RESEARCH TRIANGLE PARK, N.C. — Army-funded research identified a new material that may lead to lightweight armor, protective coatings, blast shields, and other impact-resistant structures.
Researchers at the U.S. Army’s Institute for Soldier Nanotechnologies at the Massachusetts Institute of Technology, Caltech, and ETH Zürich found that materials formed from precisely patterned nanoscale trusses are tougher than Kevlar and steel.
In experiments, the ultralight structures, called nanoarchitectured materials, absorbed the impact of microscopic projectiles accelerated to supersonic speeds.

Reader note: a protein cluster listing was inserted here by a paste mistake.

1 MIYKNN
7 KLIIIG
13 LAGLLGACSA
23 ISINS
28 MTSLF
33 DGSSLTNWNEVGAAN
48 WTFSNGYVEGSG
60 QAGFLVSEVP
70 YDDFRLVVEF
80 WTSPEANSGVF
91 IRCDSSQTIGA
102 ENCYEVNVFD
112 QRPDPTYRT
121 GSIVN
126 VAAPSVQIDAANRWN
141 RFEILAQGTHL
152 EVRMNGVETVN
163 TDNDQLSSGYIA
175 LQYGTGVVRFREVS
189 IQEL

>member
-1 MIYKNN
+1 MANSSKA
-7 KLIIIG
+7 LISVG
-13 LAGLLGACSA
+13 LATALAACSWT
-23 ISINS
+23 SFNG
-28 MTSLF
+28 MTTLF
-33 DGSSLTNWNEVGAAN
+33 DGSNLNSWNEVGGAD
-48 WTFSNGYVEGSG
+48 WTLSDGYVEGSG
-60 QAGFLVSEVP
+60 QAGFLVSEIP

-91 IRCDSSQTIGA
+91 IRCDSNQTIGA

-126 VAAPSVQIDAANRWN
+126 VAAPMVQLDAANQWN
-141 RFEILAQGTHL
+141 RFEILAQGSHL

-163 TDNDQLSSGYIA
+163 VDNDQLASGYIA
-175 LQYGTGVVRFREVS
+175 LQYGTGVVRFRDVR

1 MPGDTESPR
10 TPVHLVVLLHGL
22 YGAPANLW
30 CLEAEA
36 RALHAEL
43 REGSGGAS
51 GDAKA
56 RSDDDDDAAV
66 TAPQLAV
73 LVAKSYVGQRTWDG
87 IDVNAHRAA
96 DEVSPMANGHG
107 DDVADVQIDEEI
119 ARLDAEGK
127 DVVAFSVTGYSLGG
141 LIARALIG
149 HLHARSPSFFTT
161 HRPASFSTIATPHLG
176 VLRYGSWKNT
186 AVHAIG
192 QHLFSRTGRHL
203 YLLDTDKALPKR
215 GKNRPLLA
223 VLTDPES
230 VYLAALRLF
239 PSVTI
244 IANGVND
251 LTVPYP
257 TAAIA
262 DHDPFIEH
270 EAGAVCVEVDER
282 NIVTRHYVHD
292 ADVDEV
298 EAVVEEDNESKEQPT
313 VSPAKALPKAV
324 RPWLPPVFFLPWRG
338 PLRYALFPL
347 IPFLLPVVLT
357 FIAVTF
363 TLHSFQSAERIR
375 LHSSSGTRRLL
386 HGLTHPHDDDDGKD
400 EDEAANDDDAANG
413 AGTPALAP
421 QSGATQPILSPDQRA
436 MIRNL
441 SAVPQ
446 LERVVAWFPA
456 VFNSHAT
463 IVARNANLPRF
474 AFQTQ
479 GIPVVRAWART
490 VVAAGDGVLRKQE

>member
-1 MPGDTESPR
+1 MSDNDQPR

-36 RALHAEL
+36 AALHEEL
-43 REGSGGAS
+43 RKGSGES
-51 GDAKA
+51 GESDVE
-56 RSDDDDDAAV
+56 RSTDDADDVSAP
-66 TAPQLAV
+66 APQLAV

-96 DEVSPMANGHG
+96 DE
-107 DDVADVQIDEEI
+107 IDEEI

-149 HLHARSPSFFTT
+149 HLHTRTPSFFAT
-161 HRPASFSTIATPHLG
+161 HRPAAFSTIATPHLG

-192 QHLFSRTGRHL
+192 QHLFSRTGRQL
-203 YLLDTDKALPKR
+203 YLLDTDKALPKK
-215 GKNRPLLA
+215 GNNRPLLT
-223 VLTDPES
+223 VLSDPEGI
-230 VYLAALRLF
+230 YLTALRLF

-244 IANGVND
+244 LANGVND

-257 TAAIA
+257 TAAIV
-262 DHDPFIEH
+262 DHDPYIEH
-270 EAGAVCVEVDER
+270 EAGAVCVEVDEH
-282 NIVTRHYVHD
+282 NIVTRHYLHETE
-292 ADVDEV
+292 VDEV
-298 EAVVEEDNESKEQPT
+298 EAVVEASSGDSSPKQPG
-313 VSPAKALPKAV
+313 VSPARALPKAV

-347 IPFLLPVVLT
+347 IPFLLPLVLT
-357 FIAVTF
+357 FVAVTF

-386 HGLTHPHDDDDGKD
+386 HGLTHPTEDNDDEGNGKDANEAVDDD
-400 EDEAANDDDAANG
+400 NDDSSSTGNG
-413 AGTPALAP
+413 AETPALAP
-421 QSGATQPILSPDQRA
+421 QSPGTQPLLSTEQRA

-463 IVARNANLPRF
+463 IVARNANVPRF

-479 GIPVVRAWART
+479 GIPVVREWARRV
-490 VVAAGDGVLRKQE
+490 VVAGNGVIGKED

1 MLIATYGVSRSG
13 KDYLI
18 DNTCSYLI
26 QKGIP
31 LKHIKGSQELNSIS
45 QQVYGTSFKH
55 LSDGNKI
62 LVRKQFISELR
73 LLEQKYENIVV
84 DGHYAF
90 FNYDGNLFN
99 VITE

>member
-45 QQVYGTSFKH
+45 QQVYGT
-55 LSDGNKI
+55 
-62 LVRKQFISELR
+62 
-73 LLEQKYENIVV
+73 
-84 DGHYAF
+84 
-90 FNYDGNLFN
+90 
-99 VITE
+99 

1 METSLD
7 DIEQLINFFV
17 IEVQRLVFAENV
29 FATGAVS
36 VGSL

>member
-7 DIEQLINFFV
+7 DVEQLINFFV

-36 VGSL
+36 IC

“Increasing protection while simultaneously decreasing the weight that soldiers carry is an overreaching theme in our research,” said Dr. James Burgess, ISN program manager for the U.S. Army Combat Capabilities Development Command, known as DEVCOM, Army Research Laboratory. “This project is a really good example of such efforts where projectile energy absorption is nanostructured mechanism based.”